The IBRG Wet-State Preservation Group was created at the Autumn meeting in 2016 and is the logical evolution of the activities of the Polymer Dispersion Group and its activities in developing wet-state preservation methods for polymer dispersion and adhesives. It's objective is the create a cascade of methods suitable for use in providing efficacy data for the registration of biocidal active substances and biocide products intended for the preservation of a variety of materials prior to first use as well as to provide guidance and methods suitable for use by the various industries impacted by set-state spoilage issues.
Polymer dispersions, also referred to as polymer emulsions, latices, latex emulsions, latex dispersions or binders are fine dispersions or suspensions of synthetic polymers in aqueous media. Polymer emulsions are used in a large number of industries for the production of a rapidly increasing variety of routine and specialised products, for example: adhesives, carpet backing compounds, emulsion paints, textile finishing, printing and flocking, textured coatings, glass fibre sizes and binders, industrial finishes, paper and board coating, printing inks, wallpapers, building auxiliaries and cement additives, soil and mineral stabilisation, non-woven fabrics.
Collaborative Testing Programme
The IBRG Polymer Dispersion Group encompasses a wide range of experts representing the polymer dispersion industry, biocide manufacturers and suppliers, private and state research institutes and testing laboratories. The collaborative testing programme of the Group has concentrated on the need to develop a standard method of test that could be used for determining the efficacy of biocides used in polymer dispersions as part of their registration under the EU Biocidal Products Regulation (BPR). A secondary objective is to provide the polymer dispersion industry with a method that will allow the predictive evaluation of biocides used in the products they manufacture.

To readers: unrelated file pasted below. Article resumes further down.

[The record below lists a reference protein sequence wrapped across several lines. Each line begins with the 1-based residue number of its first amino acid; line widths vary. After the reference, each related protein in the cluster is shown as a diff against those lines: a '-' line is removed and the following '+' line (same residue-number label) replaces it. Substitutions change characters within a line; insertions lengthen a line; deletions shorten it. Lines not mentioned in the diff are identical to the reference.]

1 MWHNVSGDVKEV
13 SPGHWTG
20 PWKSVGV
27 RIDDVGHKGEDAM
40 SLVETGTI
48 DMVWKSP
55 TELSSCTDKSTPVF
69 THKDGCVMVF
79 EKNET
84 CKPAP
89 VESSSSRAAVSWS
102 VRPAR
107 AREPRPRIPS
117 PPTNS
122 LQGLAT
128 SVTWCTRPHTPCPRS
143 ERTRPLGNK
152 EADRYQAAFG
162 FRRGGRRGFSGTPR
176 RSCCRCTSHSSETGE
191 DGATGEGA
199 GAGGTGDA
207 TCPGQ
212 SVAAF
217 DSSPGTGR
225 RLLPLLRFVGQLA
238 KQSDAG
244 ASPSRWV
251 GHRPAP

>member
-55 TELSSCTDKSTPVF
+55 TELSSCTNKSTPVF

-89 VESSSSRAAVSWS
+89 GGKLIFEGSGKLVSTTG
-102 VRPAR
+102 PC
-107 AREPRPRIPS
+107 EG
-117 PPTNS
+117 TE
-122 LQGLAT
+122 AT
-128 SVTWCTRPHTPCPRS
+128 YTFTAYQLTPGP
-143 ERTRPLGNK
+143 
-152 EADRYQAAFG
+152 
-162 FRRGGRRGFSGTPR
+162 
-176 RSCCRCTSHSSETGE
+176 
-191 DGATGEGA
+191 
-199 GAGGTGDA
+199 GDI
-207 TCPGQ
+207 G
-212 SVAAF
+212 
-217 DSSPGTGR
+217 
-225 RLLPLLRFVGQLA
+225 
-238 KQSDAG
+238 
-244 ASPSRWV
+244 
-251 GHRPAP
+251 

Eight main collaborative experiments have been carried out dealing with identifying polymer dispersion spoilage organisms, establishing an appropriate standard inoculum and validation of a draft test protocol, A Method for the Evaluation of Biocidal Compounds in Aqueous-Based Polymer Dispersions; Version 5.6-2011/04, April 2011 (document IBRG/PD11/005).
The work leading to the development of the standard inoculum was published as follows:
Gillatt, J.W.: Evaluating Biocidal Efficacy in Polymer Emulsions, Part 1, Establishment of a Recommended Microbial Inoculum, Paint and Ink, Jan/Feb 1995, p. 18 et seq.
Wet-State Bacterial Testing
IBRG has recently completed the development of a standard method for determining the susceptibility of paints to bacterial contamination. The method can be employed to help determine the optimum concentration of in-can preservative required to protect a paint formulation from bacterial spoilage. A summary of the development work was published in The European Coatings Journal in March 2000 and the full method will be published later this year.
In support of the Wet-State Test Method, work is in progress to optimise techniques to ensure both the viability and virulence of test strains used in bacterial challenge studies.
Wet-State Fungal Testing
As a continuation of the Wet-State Bacterial Test development, the Paints Group has recently been investigating methods to examine fungal growth in liquid paint and related materials. Preliminary studies have focussed on tinters and although initial studies looked at the liquid phase of such systems, work is currently directed at developing methods which can help prevent growth on the dried deposits of tinter which are often present in systems which are used to handle the material.
It is well recognised that the hygiene of the paint manufacturing plant has a great impact on the microbiological quality of the final product. For this reason, the group has produced a set of guidance documents for the industry which will be published both on this web site and in a range of trade journals and in a number of languages in 2002.